The Cold War was largely fought on ideological grounds, with America supposedly fighting for freedom and democracy against Soviet communism. However, racial inequality through segregation and Jim Crow laws within the United States contradicted much of the advertised American philosophy, greatly undermining the good-and-evil dichotomy the American government hoped to project. As communist criticism of pervasive racism revealed the contradictions of the contemporary democracy, the American government was forced to acknowledge the nation’s faults and concede rights to previously discriminated groups. This ideological “Achilles Heel” of the American cause drove much of American policy during the Cold War period, eventually helping the United States more fully realize the true democratic principles upon which the nation was founded.
This theme has been addressed by numerous scholars. One of the most prominent such historians was Gerald Horne, who dubs the term “Achilles Heel” mentioned above and discusses how communists highlighted and helped break down racial discrimination and its political manifestations. Specifically, in his book Black Revolutionary: William Patterson and the Globalization of the African American Freedom Struggle he examines how the Communist Party’s criticisms of the Scottsboro case drew international attention, pressuring the government into recognizing and acting against inequality. Another scholar, Damion Thomas, offers the perspective of the American government on this matter in Globetrotting : African American athletes and Cold War politics. Though the book mostly focuses on African American integration in sports, Thomas also addresses how the American government first attempted to defend its “Achilles Heel” by calling Soviet claims propaganda. However, they eventually realized the futility of this effort and acknowledged existing racial inequality, recalling historical context to soften the blow. This admission, made possible through the opposing viewpoints of communists, resulted in new policies resolving this admitted fault. Erik McDuffie responded to Horne’s original works in Black and Red: Black Liberation, the Cold War, and the Horne Thesis but chooses to focus on how specific African American leftist groups responded to racial discrimination and anticommunist aggression.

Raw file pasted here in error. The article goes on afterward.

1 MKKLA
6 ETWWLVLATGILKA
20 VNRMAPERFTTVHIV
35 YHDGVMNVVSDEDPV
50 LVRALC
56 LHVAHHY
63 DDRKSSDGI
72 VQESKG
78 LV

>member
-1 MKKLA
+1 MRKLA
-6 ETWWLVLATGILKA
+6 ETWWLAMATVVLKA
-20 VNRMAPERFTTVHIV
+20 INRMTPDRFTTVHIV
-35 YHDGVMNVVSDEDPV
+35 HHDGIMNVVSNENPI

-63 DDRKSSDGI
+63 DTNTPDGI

To further research this topic and the viewpoints discussed in these sources, I hope to examine the paradoxical relationship between anticommunism and growing support for civil rights within the American government. While ideologically opposing communism and upholding democracy, America was forced to acknowledge and swallow certain oppositions, even those coming directly from the Soviet Union. Arguably, this is the most important aspect of democracy and I would like to further research the dynamics of this paradox.